Present address: Behavioral Neuroscience Branch, Intramural Research Program, National Institute on Drug Abuse, National Institutes of Health, Baltimore, MD 21224, USA.
Novel neurons in ventral tegmental area fire selectively during the active phase of the diurnal cycle
Article first published online: 18 JAN 2008
European Journal of Neuroscience
Volume 27, Issue 2, pages 408–422, January 2008
How to Cite
Luo, A. H., Georges, F. E. and Aston-Jones, G. S. (2008), Novel neurons in ventral tegmental area fire selectively during the active phase of the diurnal cycle. European Journal of Neuroscience, 27: 408–422. doi: 10.1111/j.1460-9568.2007.05985.x
- Issue published online: 18 JAN 2008
- Article first published online: 18 JAN 2008
- Received 10 May 2007, revised 3 November 2007, accepted 9 November 2007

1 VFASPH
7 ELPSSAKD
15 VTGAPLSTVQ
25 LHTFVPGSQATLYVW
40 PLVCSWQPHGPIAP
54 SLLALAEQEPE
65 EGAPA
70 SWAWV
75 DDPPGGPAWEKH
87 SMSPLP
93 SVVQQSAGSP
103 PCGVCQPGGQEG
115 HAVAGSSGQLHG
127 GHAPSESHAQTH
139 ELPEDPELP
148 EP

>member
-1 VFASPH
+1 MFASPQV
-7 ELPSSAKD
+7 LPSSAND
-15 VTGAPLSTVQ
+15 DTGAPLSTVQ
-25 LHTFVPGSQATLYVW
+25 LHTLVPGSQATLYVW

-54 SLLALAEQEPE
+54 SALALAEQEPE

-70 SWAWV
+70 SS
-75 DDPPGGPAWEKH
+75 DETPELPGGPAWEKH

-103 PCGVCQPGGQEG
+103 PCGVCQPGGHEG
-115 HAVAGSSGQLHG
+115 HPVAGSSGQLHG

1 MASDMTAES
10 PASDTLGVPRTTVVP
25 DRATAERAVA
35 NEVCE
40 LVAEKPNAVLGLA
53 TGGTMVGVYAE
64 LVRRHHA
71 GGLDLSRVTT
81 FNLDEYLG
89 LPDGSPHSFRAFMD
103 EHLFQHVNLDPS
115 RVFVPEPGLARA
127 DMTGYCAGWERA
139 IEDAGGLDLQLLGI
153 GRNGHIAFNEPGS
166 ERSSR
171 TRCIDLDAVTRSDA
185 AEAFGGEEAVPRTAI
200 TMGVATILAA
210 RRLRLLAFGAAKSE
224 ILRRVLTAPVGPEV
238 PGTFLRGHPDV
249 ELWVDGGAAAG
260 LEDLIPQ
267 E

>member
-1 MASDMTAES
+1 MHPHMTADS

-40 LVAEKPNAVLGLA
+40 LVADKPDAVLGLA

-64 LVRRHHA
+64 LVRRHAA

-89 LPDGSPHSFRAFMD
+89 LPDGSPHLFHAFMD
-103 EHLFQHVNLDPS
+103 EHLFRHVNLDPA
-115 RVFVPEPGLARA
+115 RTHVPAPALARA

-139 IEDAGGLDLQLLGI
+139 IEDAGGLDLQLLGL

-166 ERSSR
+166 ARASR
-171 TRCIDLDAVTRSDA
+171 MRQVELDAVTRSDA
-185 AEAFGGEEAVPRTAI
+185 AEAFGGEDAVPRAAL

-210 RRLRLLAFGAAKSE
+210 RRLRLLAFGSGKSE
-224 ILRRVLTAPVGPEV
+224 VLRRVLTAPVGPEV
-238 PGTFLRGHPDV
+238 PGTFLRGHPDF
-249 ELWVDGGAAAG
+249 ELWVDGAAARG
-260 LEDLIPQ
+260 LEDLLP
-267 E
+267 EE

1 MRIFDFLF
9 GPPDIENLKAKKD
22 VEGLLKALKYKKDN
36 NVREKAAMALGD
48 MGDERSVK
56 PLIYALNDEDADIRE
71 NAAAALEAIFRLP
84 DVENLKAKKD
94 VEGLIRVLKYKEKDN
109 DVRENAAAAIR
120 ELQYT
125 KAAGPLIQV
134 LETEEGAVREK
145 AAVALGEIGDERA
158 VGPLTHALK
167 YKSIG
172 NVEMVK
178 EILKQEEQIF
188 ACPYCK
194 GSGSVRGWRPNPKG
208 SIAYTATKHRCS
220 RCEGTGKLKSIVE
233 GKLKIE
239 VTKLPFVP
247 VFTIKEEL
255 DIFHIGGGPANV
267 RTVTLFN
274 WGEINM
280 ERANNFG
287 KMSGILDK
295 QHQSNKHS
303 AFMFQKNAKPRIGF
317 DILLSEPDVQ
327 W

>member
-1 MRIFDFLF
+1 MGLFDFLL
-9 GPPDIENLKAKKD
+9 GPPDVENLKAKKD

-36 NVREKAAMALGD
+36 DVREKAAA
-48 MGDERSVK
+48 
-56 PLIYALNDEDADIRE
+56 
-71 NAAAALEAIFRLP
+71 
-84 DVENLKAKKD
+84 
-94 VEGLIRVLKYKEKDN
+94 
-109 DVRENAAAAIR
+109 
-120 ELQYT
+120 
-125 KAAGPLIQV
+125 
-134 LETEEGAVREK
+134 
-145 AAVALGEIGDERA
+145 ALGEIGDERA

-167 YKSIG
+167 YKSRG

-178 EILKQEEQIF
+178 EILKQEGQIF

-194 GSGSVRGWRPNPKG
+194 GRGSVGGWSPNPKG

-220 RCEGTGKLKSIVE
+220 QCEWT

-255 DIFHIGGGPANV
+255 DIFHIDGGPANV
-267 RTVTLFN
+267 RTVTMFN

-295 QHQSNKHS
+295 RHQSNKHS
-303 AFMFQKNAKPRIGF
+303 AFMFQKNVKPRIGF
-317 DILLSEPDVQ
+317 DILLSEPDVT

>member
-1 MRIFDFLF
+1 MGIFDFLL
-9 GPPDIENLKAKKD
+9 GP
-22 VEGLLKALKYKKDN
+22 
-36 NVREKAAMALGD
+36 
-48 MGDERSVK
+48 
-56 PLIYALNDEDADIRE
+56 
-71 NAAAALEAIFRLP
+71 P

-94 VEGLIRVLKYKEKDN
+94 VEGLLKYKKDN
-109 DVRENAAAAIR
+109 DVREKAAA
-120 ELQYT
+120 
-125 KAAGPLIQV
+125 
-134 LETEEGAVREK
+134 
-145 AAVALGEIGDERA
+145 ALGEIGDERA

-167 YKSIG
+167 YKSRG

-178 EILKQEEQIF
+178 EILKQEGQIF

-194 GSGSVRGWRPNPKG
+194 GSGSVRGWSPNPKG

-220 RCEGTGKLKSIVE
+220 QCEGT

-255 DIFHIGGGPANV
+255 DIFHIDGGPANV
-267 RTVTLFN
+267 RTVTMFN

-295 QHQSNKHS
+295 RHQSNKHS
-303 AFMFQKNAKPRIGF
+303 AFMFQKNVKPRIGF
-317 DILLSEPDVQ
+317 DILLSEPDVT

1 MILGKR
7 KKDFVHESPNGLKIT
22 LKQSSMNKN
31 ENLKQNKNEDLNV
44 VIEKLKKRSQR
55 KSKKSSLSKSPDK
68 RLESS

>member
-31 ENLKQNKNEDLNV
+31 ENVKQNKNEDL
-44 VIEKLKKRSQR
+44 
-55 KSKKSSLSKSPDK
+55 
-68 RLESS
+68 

The ventral tegmental area (VTA) contains dopamine (DA) and γ-aminobutyric acid (GABA) neurons involved in motivation and behavioral state. These phenomena are also influenced by circadian factors. The goal of our studies was to examine the impulse activity of neurochemically identified VTA neurons during dark (active) vs light (rest) phases of the circadian cycle. Using extracellular single-unit recordings with juxtacellular labeling in anesthetized rats, we found multiple neuronal subpopulations including ‘novel neurons’ that selectively fired during the dark phase. These novel neurons were electrophysiologically categorized into two groups, ‘novel wide-spike’ and ‘novel thin-spike’ neurons. Characterization of novel wide-spike neurons found they were consistently non-dopaminergic and non-GABAergic [tyrosine hydroxylase (TH)(–), glutamic acid decarboxylase (GAD)(–)]. However, they were inhibited by the D2 agonist quinpirole, an effect that could be reversed by the D2 antagonist eticlopride. Physiologically, they were fast firing (mean = 18.9 ± 1.2 spikes/s), low bursting neurons (median = 6.2 ± 3.0% of spikes in bursts) with spike durations ≥ 2.0 ms, but slightly shorter than TH(+) neurons. They were also consistently non-responsive to footpad stimulation. The novel thin-spike neurons were neurochemically heterogeneous, and were located more ventrally than thin-spike neurons found during the light phase. These findings reveal previously unknown populations of VTA neurons whose activities are sensitive to diurnal phase, and whose functions may be in the temporal regulation of arousal and motivational processes.